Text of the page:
Since the one thing I do love about New Year’s (and life in general) is the champagne, I began from that premise.  What goes with champagne?  Good food!  So after a good deal of scouring for last minute reservations, we finally decided upon a restaurant in Groton, Massachusetts called Gibbet Hill, which was having a special New Year’s Eve tasting menu, complete with the bubbles I so crave.  

In tribute to one of the first New Year’s Eves in a long while that I have remained awake and coherent until 2 AM, I thought I would give a review of the delicious meal I enjoyed at Gibbet Hill with my mother-in-law, brother-in-law, their significant others, and RJ.

Our meal began with an amuse bouche of beet pannacotta and pork pate with house-made pickles:

Amuse Bouche

The beet bite was a lovely blend of textures, and quite beautiful to look at.  The pannacotta was a bright pink!  It was unfortunately a bit unwieldy – we all had trouble keeping the beet disk and the pannacotta layer together from the plate to our mouth.  The pork pate was rough and country – in a good way – and the pickles added a lovely counterpoint to the rich and meaty slice.

Tuna App

For the appetizers, we had three takers of the celery root and chestnut veloute with cranberry syrup, one order of “orange-cured” tuna sashimi, and one beef short rib with polenta.The only disappointment here was the tuna.  Though the fish was very fresh and had a wonderfully smooth, melting texture, the flavors just weren’t there.  I think salt was the primary missing ingredient, but I also felt that the orange segments were not really in flavor harmony with the tuna.  Worse than the orange, though was the celery hearts on which the tuna lay.  I put crunchy celery in my canned tuna salad, but not with my fine sashimi – yuk!

Celery Root and Chestnut Soup

The soup was very rich and had a nutty, almost woodsy taste to it – the cranberry was immediately overshadowed by the thick and creamy bisque.

Short RibThe big hit of this course was the short rib.  RJ, of course, was the one to order the beef appetizer – “it’s a steak house – I’m going to eat the steak. Twice.”  This was one of the best preparations of short rib I’ve seen in a while.  The interior of the rib was perfectly cooked and seemed to dissolve on the tongue.  However, it appeared that the rib had also been broiled right before serving, resulting in a crispy and crunchy exterior with a welcome bite.  The polenta was creamy and cheesy and converted RJ to a new starch product.


For dinner, RJ split the Chateaubriand for 2 with his mom’s boyfriend, Roger.  It was served sliced up, alongside roasted cipollini onions, pommes Anna (pan-roasted potatoes) and a marrow bone.  Sorry for the picture – the boys had already attacked it!  As you can see, the steak was overcooked (they ordered it medium-rare).  The onions and potatoes were delicious, as was the “sauce rouge” served alongside.  But overcooked steak at a steak house??  A sin like no other!ddddd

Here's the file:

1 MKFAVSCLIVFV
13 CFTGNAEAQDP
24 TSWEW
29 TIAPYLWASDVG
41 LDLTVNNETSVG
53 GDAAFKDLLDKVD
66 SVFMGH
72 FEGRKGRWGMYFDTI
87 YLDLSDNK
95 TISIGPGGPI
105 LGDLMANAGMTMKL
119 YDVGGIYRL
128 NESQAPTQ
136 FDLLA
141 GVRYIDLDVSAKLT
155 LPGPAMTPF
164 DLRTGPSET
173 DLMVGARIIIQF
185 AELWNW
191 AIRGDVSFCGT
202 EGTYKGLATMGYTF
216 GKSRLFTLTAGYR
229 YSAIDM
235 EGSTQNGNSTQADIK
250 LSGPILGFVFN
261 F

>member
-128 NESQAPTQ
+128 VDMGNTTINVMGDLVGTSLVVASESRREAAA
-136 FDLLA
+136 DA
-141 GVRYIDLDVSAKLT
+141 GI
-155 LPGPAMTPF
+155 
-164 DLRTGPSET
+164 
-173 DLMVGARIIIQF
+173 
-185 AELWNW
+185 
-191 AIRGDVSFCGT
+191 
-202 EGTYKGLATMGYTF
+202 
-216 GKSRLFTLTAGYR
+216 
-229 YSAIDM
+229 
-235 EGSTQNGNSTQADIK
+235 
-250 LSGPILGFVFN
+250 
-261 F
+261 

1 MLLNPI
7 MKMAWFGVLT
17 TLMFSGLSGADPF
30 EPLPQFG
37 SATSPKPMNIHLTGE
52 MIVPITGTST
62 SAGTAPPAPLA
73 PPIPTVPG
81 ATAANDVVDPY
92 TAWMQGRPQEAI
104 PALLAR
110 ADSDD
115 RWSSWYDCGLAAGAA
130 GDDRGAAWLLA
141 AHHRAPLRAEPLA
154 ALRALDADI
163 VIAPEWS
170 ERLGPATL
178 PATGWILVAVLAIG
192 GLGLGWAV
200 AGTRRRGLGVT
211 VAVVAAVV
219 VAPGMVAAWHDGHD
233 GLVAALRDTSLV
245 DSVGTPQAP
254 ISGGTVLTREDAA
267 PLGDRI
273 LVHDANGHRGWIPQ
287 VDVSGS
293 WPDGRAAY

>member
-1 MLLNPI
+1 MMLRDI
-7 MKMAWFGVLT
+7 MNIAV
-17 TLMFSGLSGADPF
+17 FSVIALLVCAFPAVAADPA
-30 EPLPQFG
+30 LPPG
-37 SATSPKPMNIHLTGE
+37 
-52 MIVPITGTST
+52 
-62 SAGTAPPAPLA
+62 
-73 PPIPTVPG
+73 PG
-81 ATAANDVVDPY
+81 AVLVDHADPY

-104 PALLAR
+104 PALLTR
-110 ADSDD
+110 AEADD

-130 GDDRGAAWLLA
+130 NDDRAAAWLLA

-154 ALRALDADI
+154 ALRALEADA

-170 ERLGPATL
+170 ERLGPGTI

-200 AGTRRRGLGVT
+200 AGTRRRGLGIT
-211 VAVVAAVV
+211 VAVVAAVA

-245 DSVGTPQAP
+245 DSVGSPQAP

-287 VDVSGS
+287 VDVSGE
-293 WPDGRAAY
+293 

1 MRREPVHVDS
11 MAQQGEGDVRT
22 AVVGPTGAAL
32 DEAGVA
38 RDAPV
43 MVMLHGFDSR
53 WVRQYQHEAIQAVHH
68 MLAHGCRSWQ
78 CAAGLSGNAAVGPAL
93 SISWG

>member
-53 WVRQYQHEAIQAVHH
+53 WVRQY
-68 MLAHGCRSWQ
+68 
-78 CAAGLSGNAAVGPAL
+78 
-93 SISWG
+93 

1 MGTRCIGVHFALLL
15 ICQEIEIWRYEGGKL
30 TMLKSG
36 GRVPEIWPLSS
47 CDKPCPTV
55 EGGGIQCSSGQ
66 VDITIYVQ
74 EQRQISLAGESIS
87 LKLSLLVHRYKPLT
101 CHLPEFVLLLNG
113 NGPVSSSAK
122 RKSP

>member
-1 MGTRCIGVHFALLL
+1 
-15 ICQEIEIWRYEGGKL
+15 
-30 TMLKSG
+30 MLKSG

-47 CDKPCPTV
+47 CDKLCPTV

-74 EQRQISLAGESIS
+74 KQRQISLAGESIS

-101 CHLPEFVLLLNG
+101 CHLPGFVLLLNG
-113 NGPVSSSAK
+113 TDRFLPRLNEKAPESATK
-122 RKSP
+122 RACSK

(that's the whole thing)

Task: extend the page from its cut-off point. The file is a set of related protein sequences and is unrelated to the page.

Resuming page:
On the upside, the sirloin that RJ’s brother Brian and his girlfriend Erica split was perfectly cooked as ordered.  This entree was great because the meat itself was fabulous.  I guess RJ has a point about ordering beef at a steakhouse…

Pork confit

The rest of us ordered the Confit of Lucky 7 Farms Pork with roasted loin, lentils du puy, chanterelles and root vegetables.  I guess the roasted loin was in the saucy mixture to the left (or perhaps they were referring to the confit, which may have been made of loin).  On this dish I was divided – right down the middle, actually!  On the left was a rich, stewy mix of pork belly, chanterelle mushrooms, root vegetables and butter.  Ohhhhh, was there ever butter!  That sauce was I-want-to-take-a-bath-in-it good.  Or, as RJ would say, “If they made a toothpaste of that sauce, I’d brush my teeth with it.”  Wordsmith it as you will, but that was some pork goodness.  On the right side of the plate, however, was a dry particle-board textured square of pork confit, topped with a slice of crispy skin, and the least flavorful lentils I have ever tasted.  I love lentils, and these just tasted bland – as if they hadn’t been seasoned at all.  

Apple tart

Since it was a prix fixe, I ordered dessert – even though I did not have a square centimeter of space left in my stomach after the pork!  The tart, from what I was able to taste, was really good – light and airy puff pastry with a good ratio of pastry to apples.  

Over all, I did like Gibbet Hill.  I think they did a good job with creating the menu, which did not incorporate any of their regular offerings (save the signature chocolate cake).  The restaurant is also very globally conscious – the ingredients are often organic, free-range, or heirloom products, and the freshness really shines through.  I think that RJ’s point is a good one – though he meant it in more of a self-serving way, since his diet mostly comprises Beef 24/7 – it is always smart to order according to a restaurant’s strengths.  While the tuna wasn’t great at this restaurant on a farm, the beef dishes were excellent.  As for the champagne…I have another rule.  Never settle for the free glass of “champagne” on New Year’s.  Nine times out of ten, you’ll get a sweet prosecco, or an overly-bubbled cava.  Spring for a great bottle of French champagne – that will get anyone into the celebration mood!